Natural Olive Oil Preservative as Effective as Synthetic Ones

Researchers found that oleoresin had competitive antioxidant properties without the same health risks associated with the synthetic antioxidants

By Daniel Dawson
Dec. 4, 2017 08:40 UTC

A new study has found that adding tomato peel extracts to refined olive oil increases the pro­duc­t’s shelf life.

Researchers from the University of Sfax and Ayachi Group Industry in Tunisia com­pared the sta­bi­liz­ing effects of adding ole­o­resin and syn­thetic antiox­i­dants to the oils.

Extracts from tomato indus­trial byprod­ucts can be used as an effec­tive sta­bi­lizer against the oxi­da­tion reac­tions dur­ing long stor­age.- Noureddine Allouche, Researcher

When olive oil is refined some of its nat­ural antiox­i­dants are par­tially elim­i­nated and there­fore must be sup­ple­mented in order to pre­vent the oil from spoil­ing. Olive oil must be refined when the qual­ity is too low to be safely con­sumed. According to the International Olive Council, more than 50 per­cent of olive oil pro­duced in the Mediterranean region is refined.

The group of researchers found that ole­o­resin had com­pet­i­tive antiox­i­dant prop­er­ties with­out the health risks asso­ci­ated with the syn­thetic antiox­i­dants.

Oleoresin is a lycopene-rich extract from tomato peels. Up until a cer­tain point, the com­pound pro­tects olive oil against oxi­da­tion, a process which spoils the oil. The study found that 250 μg/g (micro­grams of ole­o­resin per gram of oil) is the opti­mal ratio.

The pro­tec­tive effect of tomato peel ole­o­resin (TPO) against the pri­mary oxi­da­tion of these refined oils was sig­nif­i­cantly cor­re­lated to their lycopene con­tents,” Noureddine Allouche, one of the researchers involved with the study wrote in the report. Hence, it can be con­cluded that lycopene rich-TPO is endowed with a com­pet­i­tive free rad­i­cal scav­eng­ing capac­ity with that of syn­thetic antiox­i­dants.”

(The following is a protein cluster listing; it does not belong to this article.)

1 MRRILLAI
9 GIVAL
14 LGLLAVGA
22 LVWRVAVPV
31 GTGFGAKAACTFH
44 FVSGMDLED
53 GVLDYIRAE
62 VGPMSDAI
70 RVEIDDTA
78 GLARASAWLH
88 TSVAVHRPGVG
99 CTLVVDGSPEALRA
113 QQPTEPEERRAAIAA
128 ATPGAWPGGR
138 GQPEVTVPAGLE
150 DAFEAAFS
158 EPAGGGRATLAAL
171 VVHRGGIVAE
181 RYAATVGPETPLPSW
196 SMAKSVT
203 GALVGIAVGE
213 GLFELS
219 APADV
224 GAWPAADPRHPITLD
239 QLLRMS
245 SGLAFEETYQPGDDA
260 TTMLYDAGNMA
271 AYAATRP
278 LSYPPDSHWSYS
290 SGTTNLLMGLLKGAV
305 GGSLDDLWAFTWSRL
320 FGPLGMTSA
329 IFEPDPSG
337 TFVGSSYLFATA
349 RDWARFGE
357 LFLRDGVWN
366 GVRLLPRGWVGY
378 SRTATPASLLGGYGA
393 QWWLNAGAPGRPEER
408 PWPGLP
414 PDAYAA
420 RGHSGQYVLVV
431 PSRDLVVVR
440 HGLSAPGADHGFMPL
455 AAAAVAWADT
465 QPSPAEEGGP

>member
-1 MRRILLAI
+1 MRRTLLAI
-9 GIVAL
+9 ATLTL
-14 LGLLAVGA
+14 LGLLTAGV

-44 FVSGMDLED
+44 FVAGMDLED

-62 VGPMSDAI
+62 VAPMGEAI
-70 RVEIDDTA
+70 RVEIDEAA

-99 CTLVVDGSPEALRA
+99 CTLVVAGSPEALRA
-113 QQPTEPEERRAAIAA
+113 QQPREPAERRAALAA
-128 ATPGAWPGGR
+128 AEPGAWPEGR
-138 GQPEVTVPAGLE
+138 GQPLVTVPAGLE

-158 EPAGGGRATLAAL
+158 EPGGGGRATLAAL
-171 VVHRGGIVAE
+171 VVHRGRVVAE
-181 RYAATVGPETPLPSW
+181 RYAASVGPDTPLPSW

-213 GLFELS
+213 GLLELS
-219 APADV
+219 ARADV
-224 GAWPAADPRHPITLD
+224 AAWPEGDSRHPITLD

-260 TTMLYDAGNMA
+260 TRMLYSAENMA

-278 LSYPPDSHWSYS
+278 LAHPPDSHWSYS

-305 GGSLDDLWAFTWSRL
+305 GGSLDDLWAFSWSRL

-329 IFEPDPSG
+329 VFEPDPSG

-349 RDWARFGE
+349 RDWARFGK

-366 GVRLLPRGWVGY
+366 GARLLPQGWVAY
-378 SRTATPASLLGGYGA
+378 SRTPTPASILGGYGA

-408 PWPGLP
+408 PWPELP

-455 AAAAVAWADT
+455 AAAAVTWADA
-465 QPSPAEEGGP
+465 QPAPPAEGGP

The syn­thetic antiox­i­dants buty­lated hydrox­yanisole (BHA) and buty­lated hydrox­y­toluene (BHT) were com­pared with TPO in the study. Both of these syn­thetic antiox­i­dants have been labeled as human car­cino­gens. BHA is banned in sev­eral European Union (EU) coun­tries, Japan and California, while reg­u­la­tors from the United States and sev­eral European coun­tries allow small amounts BHT in food prod­ucts.

TPO is a nat­u­rally occur­ring antiox­i­dant that cap­tures free rad­i­cals and helps to pre­vent lipid oxi­da­tion in olive oil, while it is being trans­ported and stored.

However, in con­cen­tra­tions of more than 1000 μg/g, the extract’s effec­tive­ness begins to wane after week 11.

TPO and other nat­ural antiox­i­dants have dis­played proox­ida­tive prop­er­ties at high con­cen­tra­tions and under high oxy­gen ten­sion in foods and emul­sions.

The study also found that TPO’s effec­tive­ness at all con­cen­tra­tions decreases, but does not entirely fade after week 19.

TPO com­po­nents and mainly carotenoids, e.g. lycopene, were expected to act as pow­er­ful antiox­i­dants pre­vent­ing the oxida­tive reac­tions occur­ring within [refined olive oils].” Allouche wrote. However, for long stor­age peri­ods, carotenoids may have acted as proox­i­dant agents.”

In spite of this, the study con­cluded that using TPO as a preser­v­a­tive is still prefer­able to the syn­thetic antiox­i­dant alter­na­tives.

TPO extracts from tomato indus­trial byprod­ucts can be used as an effec­tive dietary sta­bi­lizer of [refined olive oil] instead of the syn­thetic preser­v­a­tives, against the oxi­da­tion reac­tions dur­ing long stor­age,” Allouche wrote.

The study, which was funded by the EU, comes at a time of ris­ing pop­u­lar­ity for ole­o­resins on the con­ti­nent. According to the Dutch Center for the Promotion of Imports (CBI), demand for ole­o­resin has increased in many EU and European Free Trade Association coun­tries.

One of the rea­sons for the increase cited by the CBI is the sub­sti­tu­tion of nat­ural ingre­di­ents for syn­thetic ones that is tak­ing place across Europe.

Increasingly health con­scious con­sumers are also look­ing for nat­u­rally pre­served food in the United States, which is already the sec­ond largest importer of olive oil.

More American con­sumers are jump­ing on the free-from’ and seek­ing out more nat­ural or less processed foods,” Judie Bizzozero, a man­ag­ing edi­tor at the Natural Products Insider Magazine, said.

Interestingly, 71 per­cent of free-from’ con­sumers are look­ing for preser­v­a­tive-free claims on food and bev­er­age label, which opens the door for inno­va­tion in the area of nat­ural antiox­i­dants as food preser­v­a­tives.”


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